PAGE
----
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by Annie Cohen-Solal

eBook Painting American: The Rise of American Artists, Paris 1867-New York 1948 download ISBN: 0679450939
Author: Annie Cohen-Solal
Publisher: Knopf; 1st edition (October 16, 2001)
Language: English
Pages: 448
ePub: 1972 kb
Fb2: 1376 kb
Rating: 4.2
Other formats: mbr docx mobi azw
Category: Art and Photo
Subcategory: History and Criticism

Painting American book.

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In the 19th century, American artists had to travel to France for validation; by the mid 20th century, the center of the art . Cohen-Solal leaves interesting questions-such as why Americans and American artists responded to Impressionism before the French-unanswered

In the 19th century, American artists had to travel to France for validation; by the mid 20th century, the center of the art world had shifted to the United States. Cohen-Solal leaves interesting questions-such as why Americans and American artists responded to Impressionism before the French-unanswered. And the text has several factual errors, for example she writes of an American "economic boom" in 1894, when that year marked the first of a 4-year economic depression in America.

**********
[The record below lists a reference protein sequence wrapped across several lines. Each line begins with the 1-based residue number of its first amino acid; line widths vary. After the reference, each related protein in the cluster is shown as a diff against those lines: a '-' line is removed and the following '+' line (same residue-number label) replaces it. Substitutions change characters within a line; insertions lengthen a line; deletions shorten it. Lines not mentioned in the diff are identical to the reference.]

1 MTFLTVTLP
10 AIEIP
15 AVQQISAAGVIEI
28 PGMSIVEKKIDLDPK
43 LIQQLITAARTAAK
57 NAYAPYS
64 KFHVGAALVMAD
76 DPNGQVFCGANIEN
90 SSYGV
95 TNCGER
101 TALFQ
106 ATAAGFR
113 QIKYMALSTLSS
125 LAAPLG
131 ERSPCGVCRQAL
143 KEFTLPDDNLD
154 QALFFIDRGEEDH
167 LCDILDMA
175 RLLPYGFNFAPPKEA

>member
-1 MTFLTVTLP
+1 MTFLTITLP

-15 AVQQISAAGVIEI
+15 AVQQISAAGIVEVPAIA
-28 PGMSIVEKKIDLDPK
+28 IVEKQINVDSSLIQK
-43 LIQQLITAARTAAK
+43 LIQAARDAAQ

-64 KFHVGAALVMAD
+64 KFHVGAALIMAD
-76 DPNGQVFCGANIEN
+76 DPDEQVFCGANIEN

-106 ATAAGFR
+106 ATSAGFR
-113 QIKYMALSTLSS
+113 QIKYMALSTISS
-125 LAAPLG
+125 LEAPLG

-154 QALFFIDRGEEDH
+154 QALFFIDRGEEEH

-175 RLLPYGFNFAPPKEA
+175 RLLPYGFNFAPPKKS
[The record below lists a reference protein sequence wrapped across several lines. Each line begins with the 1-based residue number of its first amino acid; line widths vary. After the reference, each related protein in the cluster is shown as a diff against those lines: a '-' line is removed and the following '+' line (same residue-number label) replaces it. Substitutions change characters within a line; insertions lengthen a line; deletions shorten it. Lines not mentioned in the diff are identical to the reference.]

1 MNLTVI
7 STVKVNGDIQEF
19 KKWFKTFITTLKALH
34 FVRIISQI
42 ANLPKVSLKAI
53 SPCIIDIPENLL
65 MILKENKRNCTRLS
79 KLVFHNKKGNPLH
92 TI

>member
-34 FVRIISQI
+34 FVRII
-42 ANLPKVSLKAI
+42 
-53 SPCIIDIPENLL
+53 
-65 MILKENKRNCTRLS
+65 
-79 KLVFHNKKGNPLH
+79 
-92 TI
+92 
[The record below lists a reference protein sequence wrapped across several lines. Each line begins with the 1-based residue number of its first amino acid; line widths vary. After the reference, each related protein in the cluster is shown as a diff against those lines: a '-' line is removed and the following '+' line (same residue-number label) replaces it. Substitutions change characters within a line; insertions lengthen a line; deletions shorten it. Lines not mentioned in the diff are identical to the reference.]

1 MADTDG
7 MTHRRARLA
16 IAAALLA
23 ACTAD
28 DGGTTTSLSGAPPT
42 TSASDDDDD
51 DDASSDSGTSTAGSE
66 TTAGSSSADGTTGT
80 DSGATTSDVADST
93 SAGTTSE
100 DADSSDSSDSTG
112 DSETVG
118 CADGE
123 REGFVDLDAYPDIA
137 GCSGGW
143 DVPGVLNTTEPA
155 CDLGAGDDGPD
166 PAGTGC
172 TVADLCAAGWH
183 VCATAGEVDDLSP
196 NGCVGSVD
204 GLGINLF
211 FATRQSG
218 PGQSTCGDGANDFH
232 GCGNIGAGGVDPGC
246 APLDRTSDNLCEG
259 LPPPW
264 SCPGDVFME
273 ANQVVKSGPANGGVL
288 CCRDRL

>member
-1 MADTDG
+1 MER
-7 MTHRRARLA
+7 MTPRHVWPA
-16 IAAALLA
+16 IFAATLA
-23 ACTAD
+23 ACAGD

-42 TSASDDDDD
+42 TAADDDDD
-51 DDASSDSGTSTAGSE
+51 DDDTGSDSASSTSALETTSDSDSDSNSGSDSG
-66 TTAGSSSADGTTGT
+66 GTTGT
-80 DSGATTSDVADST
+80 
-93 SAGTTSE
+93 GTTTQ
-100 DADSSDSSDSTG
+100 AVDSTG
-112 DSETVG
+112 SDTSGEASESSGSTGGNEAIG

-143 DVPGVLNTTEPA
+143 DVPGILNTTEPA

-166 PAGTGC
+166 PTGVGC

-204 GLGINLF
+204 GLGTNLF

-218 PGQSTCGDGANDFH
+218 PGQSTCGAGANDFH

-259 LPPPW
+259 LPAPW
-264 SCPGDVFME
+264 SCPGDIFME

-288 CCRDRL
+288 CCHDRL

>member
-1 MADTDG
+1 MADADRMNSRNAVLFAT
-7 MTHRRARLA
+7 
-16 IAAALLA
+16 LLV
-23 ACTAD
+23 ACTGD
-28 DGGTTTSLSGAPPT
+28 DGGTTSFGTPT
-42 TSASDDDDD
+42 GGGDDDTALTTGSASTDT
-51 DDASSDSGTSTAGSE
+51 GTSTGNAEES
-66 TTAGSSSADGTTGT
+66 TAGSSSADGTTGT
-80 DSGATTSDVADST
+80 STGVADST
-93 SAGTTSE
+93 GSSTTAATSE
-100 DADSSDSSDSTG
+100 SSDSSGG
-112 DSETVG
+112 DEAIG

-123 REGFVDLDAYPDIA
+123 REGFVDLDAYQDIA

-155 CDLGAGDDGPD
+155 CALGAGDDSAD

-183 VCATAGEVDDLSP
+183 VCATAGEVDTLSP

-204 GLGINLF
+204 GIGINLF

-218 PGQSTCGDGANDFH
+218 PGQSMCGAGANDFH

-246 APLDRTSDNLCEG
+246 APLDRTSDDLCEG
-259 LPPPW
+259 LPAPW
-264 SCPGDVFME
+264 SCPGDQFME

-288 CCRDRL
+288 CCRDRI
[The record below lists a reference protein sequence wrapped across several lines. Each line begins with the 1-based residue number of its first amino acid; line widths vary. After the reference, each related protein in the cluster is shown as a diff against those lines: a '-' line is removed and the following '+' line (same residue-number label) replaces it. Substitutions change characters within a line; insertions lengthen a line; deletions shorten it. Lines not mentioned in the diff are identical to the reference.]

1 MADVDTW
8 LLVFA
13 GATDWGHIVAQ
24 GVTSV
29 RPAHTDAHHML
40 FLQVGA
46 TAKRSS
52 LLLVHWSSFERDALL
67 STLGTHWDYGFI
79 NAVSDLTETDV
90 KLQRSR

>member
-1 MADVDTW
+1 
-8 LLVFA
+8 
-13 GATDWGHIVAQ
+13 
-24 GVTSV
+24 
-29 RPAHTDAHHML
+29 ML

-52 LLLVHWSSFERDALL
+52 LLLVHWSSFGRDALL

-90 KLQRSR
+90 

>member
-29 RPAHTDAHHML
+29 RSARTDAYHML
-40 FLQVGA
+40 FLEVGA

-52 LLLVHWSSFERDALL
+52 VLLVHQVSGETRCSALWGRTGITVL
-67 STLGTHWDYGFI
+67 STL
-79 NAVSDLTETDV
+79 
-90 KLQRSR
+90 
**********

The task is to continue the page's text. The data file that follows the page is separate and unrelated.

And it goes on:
In this magnificent historical panorama, Annie Cohen-Solal shows how American pragmatism furnished the .

In this magnificent historical panorama, Annie Cohen-Solal shows how American pragmatism furnished the solution: Learn from the best.